“It seems like it's easy for people to pick up because it doesn't require a whole lot of thinking,” he said. “I'd say it's the East-Side equivalent of horseshoes or bocce ball. It's a lot of fun and it seems to be catching on.”
Patrick Hughes of East Walnut Hills enjoyed playing in a work-related Cornhole tournament in Sharon Woods on Thursday, but he admittedly prefers “more refined” activities such as crocquet and badminton.
Others, such as Loveland's Phil Said, predict that Cornhole will always remain a second-tier activity on the East Side.
“One of my neighbors has it, so I know what it is,” Said said. “I like to play baseball or football or basketball instead. Something a little more physical.”
Mike Robbins of Whiteoak isn't surprised.
“East-Siders are always looking to find bigger and better,” he said. “But West-Siders are cool with a 12-pack and a side of boards.”
As I drove to Whiteoak's Northside Knights of Columbus Community Benefit Center for my Cornhole debut, I promptly wondered: “Will I make it out alive?,” followed closely by “WHAT IS CORNHOLE?” I brought along my East-Side ally, Danielle Boal of Hyde Park, who also was perplexed about Cornhole and somewhat skeptical of an outing involving neither wine-tasting nor sushi.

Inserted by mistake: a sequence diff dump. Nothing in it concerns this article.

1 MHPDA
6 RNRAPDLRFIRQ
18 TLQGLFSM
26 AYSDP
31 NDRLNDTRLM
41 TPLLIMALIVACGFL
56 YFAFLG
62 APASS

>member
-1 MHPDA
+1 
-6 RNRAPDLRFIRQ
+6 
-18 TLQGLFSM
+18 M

Our afternoon tour guide was business manager Jerry Vesper, hereto referred to as “Boomie,” because that is, in fact, his nickname.
“Cornhole is big over here because so many different people can play, and men and women can compete against each other equally,” Boomie boomed.
“Well, um,” I stammered, “how come I've never heard of it?”
“BECAUSE PEOPLE ON THE EAST SIDE ARE AFRAID TO SAY CORNHOLE,” Boomie said with a booming laugh. I briefly considered defending the entire East Side but decided I wanted to keep my teeth intact. And besides, the statement isn't entirely false.
Boomie led us to the Cornhole Courts, which are sacred and hallowed and lined with gold and ambrosia. They also double as horseshoe pits. This is where he shared the World's Best Kept Secret, otherwise known as the rules of Cornhole.
Cornhole boxes have a surface area of 2-feet by 4-feet, and they gradually slope upward so the rear is several inches taller than the front. A grapefruit-sized opening is situated close to the back. The goal is to toss 6-inch square beanbags — filled with authentic corn kernels — toward the hole at a lengthy distance (ours was 39 feet).
Teams of two compete with four beanbags per person and two total boards; first team to 21 points wins. A hole-in-one counts as three points, and every other beanbag that lands on the board counts as one point. Players can cancel opponents' point values by earning the same amount of points in a single turn.
“That's it?” I asked, relieved. “That's all Cornhole is?”